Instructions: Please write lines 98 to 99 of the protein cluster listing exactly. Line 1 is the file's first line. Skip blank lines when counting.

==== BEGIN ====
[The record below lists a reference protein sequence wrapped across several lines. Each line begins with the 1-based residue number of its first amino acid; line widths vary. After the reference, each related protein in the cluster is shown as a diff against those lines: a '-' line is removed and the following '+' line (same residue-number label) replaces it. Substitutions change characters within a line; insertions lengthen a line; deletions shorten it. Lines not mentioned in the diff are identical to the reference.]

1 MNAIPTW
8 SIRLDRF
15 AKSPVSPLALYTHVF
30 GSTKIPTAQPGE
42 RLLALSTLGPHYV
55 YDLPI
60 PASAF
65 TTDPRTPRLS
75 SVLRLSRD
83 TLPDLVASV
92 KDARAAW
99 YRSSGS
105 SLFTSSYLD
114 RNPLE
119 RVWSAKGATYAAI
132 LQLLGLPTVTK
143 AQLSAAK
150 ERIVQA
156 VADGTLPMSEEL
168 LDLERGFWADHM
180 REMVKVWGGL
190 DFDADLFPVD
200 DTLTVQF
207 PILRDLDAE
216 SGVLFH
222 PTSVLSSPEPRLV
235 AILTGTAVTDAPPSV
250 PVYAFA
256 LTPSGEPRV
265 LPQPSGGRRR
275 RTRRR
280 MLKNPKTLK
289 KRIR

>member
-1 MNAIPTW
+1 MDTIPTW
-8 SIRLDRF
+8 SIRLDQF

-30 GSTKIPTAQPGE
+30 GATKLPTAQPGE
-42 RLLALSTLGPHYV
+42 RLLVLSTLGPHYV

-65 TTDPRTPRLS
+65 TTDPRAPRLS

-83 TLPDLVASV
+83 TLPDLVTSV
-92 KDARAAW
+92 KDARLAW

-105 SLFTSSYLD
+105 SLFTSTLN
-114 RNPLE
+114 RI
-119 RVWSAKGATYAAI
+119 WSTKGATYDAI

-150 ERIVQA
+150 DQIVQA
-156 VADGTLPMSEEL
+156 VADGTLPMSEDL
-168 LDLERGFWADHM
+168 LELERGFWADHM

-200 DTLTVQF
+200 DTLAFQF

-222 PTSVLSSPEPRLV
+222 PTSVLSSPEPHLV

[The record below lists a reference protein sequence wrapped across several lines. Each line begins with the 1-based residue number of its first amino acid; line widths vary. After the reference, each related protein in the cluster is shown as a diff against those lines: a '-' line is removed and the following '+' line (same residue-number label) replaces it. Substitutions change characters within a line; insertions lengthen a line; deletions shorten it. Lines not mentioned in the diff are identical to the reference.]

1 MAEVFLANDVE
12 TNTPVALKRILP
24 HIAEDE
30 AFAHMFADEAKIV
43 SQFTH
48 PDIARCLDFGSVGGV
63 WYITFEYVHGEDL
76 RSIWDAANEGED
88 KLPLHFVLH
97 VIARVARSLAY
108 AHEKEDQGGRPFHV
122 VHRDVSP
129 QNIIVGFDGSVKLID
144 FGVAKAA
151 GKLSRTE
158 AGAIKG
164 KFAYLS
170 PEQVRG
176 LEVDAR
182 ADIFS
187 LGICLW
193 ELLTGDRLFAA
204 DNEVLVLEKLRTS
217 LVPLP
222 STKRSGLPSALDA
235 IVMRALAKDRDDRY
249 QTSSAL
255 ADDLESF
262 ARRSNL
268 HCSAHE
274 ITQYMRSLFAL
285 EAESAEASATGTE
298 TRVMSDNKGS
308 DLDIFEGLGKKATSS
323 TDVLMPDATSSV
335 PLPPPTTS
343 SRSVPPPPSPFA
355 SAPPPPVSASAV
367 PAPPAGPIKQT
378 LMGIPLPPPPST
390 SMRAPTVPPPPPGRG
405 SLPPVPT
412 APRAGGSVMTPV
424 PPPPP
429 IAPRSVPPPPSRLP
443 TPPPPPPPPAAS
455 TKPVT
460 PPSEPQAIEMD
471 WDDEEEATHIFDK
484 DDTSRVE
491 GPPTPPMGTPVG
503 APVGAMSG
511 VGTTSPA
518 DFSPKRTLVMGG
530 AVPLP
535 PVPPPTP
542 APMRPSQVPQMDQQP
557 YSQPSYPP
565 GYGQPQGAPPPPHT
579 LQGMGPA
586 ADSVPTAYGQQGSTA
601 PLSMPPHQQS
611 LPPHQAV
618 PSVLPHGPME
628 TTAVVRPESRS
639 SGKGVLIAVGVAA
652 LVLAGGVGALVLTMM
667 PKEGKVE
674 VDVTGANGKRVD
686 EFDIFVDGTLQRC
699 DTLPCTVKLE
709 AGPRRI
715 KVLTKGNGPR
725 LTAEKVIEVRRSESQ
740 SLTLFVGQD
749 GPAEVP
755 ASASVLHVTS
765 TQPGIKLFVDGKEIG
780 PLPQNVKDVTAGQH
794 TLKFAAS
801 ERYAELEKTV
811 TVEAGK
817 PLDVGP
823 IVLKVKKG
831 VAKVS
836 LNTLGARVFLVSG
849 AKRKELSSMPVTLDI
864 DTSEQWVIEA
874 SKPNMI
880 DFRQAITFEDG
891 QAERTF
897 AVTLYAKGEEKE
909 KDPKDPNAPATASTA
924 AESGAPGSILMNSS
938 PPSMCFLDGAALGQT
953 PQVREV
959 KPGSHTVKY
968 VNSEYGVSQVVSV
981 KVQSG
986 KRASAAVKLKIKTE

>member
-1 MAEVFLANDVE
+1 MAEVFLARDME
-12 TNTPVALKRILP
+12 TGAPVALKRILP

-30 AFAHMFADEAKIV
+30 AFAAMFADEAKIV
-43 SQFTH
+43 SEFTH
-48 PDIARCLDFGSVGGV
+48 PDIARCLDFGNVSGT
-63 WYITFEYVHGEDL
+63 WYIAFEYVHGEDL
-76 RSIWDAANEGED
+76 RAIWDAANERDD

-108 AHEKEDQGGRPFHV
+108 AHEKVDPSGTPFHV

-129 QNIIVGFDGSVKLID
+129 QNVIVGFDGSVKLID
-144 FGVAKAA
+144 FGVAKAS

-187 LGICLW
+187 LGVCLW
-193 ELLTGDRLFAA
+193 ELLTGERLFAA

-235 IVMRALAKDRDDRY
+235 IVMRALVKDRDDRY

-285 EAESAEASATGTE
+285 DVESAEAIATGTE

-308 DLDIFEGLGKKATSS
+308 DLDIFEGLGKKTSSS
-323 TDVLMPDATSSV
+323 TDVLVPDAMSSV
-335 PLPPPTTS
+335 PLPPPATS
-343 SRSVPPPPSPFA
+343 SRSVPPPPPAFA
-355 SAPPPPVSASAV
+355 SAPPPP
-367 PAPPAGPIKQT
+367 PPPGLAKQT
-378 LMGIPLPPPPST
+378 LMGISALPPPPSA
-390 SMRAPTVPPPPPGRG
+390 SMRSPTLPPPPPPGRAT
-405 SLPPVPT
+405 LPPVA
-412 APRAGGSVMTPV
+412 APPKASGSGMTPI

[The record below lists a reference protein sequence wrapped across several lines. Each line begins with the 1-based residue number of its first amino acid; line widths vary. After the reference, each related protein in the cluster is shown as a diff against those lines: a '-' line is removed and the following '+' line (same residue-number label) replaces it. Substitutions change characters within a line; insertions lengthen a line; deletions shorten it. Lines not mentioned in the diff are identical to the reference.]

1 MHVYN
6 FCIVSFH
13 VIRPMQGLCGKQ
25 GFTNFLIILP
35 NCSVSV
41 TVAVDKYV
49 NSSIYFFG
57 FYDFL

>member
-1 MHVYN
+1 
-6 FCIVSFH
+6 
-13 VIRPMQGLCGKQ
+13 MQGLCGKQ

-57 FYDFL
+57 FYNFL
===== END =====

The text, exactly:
285 EAESAEASATGTE
298 TRVMSDNKGS